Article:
ODL schema class Movie ( extent Movies, key title ) class Actor ( extent ODL schema class Movie ( extent Movies, key title ) class Actor ( extent Actors, key name ) { { attribute string name; relationship set acted_In inverse Movie: : casts; attribute int age; attribute set directed; attribute string title; attribute string director; relationship set casts inverse Actor: : acted_In; attribute int budget; }; 17

An example <db> <movie id=“m 1”> <title>Waking Ned Divine</title> <director>Kirk Jones III</director> <cast idrefs=“a An example Waking Ned Divine Kirk Jones III 100, 000 Dragonheart Rob Cohen 110, 000 Moondance Dagmar Hirtz 90, 000 : David Kelly Sean Connery 68 Ian Bannen : 18

Part II: Document Type Descriptors Imposing structure on XML documents 19 Part II: Document Type Descriptors Imposing structure on XML documents 19

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Document Type Descriptors • Document Type Descriptors (DTDs) impose structure on an XML document. Document Type Descriptors • Document Type Descriptors (DTDs) impose structure on an XML document. • There is some relationship between a DTD and a schema, but it is not close -- hence the need for additional “typing” systems. • XML Schema and RELAX NG are two such formalisms. • The DTD is a syntactic specification. 21

Example: The Address Book <person> Exactly one name At <greet> Dr. John Mac. Niel Example: The Address Book Exactly one name At Dr. John Mac. Niel most one greeting Mac. Niel, John As 1234 Huron Street many address lines as needed (in order) Rome, OH 98765 (321) 786 2543 Mixed telephones (321) 786 2543 and faxes (321) 786 2543 As many [email protected] com as needed 22

Specifying the structure • name to specify a name element • greet? to specify Specifying the structure • name to specify a name element • greet? to specify an optional (0 or 1) greet elements • name, greet? to specify a name followed by an optional greet 23

Specifying the structure (cont) • addr* to specify 0 or more address lines • Specifying the structure (cont) • addr* to specify 0 or more address lines • tel | fax a tel or a fax element • (tel | fax)* 0 or more repeats of tel or fax • email* 0 or more email elements 24

Specifying the structure (cont) So the whole structure of a person entry is specified Specifying the structure (cont) So the whole structure of a person entry is specified by name, greet? , addr*, (tel | fax)*, email* This is known as a regular expression. Why is it important? 25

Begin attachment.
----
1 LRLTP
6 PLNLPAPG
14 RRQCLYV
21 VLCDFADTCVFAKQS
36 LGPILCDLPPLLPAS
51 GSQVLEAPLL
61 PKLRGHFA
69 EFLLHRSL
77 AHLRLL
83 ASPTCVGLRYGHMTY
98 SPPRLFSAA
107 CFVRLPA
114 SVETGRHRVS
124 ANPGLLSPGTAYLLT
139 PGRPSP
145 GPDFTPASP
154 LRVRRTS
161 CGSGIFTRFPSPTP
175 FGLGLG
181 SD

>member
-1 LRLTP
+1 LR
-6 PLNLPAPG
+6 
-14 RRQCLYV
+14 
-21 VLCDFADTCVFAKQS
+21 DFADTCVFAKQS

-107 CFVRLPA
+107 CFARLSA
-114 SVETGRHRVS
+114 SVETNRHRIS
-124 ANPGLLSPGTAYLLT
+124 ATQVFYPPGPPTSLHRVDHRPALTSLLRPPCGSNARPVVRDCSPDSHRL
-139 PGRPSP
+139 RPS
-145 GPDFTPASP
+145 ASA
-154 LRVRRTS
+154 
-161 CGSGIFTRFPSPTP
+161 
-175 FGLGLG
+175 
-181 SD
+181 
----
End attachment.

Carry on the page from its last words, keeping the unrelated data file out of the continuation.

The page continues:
Internal DTD for the address book ]> 26

Rest of the address book <addressbook> <person> <name> Jeff Cohen </name> <greet> Dr. Cohen Rest of the address book Jeff Cohen Dr. Cohen [email protected] com 27

Our relational DB revisited projects: title employees: name budget ssn managed. By age 28 Our relational DB revisited projects: title employees: name budget ssn managed. By age 28

Two DTDs for the relational DB <!DOCTYPE db [ <!ELEMENT db (projects, employees)> <!ELEMENT Two DTDs for the relational DB . . . ]> . . . ]> 29

Recursive DTDs <!DOCTYPE genealogy [ <!ELEMENT genealogy (person*)> <!ELEMENT person ( name, date. Of. Recursive DTDs . . . ]> -- mother -- father What is the problem with this? 30

Recursive DTDs cont’d. <!DOCTYPE genealogy [ <!ELEMENT genealogy (person*)> <!ELEMENT person ( name, date. Recursive DTDs cont’d. . . . ]> -- mother -- father What is now the problem with this? 31

General Definitions of Entities ANY - tells that the element can have any content. General Definitions of Entities ANY - tells that the element can have any content. EMPTY - tells that the element has no content. 32

Summary of DTD regular expressions • • A e 1, e 2 e* e? Summary of DTD regular expressions • • A e 1, e 2 e* e? e+ e 1 | e 2 (e) The tag A occurs The expression e 1 followed by e 2 0 or more occurrences of e Optional -- 0 or 1 occurrences 1 or more occurrences either e 1 or e 2 grouping 33

Specifying attributes in the DTD <!ELEMENT height (#PCDATA)> <!ATTLIST height dimension CDATA #REQUIRED accuracy Specifying attributes in the DTD The dimension attribute is required; the accuracy attribute is optional. CDATA is the “type” of the attribute -- it means string, may take any literal string as a value. 34

Specifying ID and IDREF attributes <!DOCTYPE family [ <!ELEMENT family (person)*> <!ELEMENT person (name)> Specifying ID and IDREF attributes ]> 35

Jane Doe Jane Doe Some conforming data Jane Doe John Doe Mary Doe Jack Doe 36

Consistency of ID and IDREF attribute values • If an attribute is declared as Consistency of ID and IDREF attribute values • If an attribute is declared as ID – the associated values must all be distinct (no confusion). • If an attribute is declared as IDREF – the associated value must exist as the value of some ID attribute (no dangling “pointers”). • Similarly for all the values of an IDREFS attribute. • ID and IDREF attributes are not typed. 37